Resisting or Obstructing Officers
What is prohibited by the law?
Every person who willfully resists, delays or obstructs any public officer, in the discharge, or attempt to discharge, of any duty of his office or who knowingly gives a false report to any peace officer, when no other punishment is prescribed, is punishable by a fine not exceeding one thousand dollars ($1,000), and imprisonment in the county jail not exceeding one (1) year.
How is “willfully” defined?
Willfully implies simply a purpose or willingness to commit the act or make the omission referred to. It does not require any intent to violate the law, or to injure another, or to acquire any advantage. It is defined in under Idaho Code § 18-101.
What is the most common defense to this charge?
An officer is not permitted to use unreasonable or excessive force in making or attempting to make an arrest or in detaining or attempting to detain a person for questioning. If an officer does use unreasonable or excessive force, the person being arrested or detained may lawfully use reasonable force to protect himself.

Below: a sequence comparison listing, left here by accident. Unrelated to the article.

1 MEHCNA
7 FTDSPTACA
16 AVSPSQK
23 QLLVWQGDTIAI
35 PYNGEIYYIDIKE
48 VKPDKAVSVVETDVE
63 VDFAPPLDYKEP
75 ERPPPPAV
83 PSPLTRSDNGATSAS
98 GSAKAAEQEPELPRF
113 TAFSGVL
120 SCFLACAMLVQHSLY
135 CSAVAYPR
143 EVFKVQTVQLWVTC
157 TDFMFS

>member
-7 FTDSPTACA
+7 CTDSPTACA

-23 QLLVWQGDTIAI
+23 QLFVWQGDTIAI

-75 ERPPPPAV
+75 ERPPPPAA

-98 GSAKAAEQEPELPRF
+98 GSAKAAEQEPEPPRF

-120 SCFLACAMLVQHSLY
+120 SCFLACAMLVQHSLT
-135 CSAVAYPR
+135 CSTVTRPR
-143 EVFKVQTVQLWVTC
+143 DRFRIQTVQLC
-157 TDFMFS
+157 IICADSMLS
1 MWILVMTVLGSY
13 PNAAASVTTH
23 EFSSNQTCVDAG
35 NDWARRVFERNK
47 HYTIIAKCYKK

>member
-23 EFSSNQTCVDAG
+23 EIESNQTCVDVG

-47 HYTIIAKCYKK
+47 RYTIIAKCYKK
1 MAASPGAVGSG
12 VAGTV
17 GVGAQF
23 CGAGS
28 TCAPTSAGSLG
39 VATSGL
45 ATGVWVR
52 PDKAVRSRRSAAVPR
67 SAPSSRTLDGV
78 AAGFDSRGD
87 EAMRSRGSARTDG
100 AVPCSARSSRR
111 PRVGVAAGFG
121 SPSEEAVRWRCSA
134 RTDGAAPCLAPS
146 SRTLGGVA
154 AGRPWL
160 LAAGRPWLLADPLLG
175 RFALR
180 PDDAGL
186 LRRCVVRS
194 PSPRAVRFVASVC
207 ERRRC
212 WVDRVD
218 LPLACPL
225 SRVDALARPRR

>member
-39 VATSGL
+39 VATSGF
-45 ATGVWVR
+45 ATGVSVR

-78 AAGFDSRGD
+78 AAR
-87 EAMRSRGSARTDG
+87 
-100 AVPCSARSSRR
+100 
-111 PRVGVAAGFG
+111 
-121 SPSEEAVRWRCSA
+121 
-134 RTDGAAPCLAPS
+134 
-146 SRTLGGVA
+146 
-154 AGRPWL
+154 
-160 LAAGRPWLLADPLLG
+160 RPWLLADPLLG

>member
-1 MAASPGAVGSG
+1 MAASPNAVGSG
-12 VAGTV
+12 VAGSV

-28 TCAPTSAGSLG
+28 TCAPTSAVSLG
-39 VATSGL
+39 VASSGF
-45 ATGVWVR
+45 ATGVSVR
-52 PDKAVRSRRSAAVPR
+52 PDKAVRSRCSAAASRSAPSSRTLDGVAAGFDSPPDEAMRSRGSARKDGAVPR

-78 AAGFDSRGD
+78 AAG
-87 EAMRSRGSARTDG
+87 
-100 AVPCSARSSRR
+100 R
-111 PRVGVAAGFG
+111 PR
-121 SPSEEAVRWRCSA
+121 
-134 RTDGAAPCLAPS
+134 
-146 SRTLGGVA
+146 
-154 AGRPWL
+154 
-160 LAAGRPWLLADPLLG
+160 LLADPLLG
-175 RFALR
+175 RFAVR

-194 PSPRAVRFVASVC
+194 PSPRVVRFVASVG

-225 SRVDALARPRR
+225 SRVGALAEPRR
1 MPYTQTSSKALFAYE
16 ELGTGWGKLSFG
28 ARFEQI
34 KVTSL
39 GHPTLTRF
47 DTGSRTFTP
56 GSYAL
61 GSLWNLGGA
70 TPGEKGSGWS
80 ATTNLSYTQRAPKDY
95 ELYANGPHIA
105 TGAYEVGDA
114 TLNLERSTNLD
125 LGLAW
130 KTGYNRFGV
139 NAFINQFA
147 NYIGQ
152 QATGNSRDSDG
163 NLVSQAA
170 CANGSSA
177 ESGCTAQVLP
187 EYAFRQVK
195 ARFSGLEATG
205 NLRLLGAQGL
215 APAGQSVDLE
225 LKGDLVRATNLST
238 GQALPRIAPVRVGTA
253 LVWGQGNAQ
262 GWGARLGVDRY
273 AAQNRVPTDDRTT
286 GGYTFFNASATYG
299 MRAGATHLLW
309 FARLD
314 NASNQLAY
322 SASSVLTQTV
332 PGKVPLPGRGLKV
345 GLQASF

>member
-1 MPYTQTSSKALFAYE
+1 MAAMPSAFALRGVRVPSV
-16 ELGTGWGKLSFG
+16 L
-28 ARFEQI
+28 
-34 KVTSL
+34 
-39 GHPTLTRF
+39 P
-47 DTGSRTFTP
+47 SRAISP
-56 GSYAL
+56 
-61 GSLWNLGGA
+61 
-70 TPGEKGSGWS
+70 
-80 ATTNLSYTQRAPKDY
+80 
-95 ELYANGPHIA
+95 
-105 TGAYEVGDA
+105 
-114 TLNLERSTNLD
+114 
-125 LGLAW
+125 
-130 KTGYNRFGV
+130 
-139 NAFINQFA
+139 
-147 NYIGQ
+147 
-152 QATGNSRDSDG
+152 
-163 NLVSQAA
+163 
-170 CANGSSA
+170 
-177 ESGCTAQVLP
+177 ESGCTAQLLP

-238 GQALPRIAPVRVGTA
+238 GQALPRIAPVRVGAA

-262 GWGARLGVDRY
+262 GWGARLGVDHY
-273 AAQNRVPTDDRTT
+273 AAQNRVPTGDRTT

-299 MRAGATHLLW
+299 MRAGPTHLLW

To overcome this defense, the state must prove beyond a reasonable doubt:
(1) that the officer did not use unreasonable force,
(2) if the officer used unreasonable force, that the defendant used unreasonable force in response.
If the state fails to do so, the jury will be instructed to find you not guilty.
Additionally, the person must know that it is an officer they are resisting. If the person resists an officer, but did not have knowledge that it was an officer at the time, there is a defense to this charge. We encounter this defense when an officer is acting undercover and does not properly identify himself or herself to the person being arrested or detained.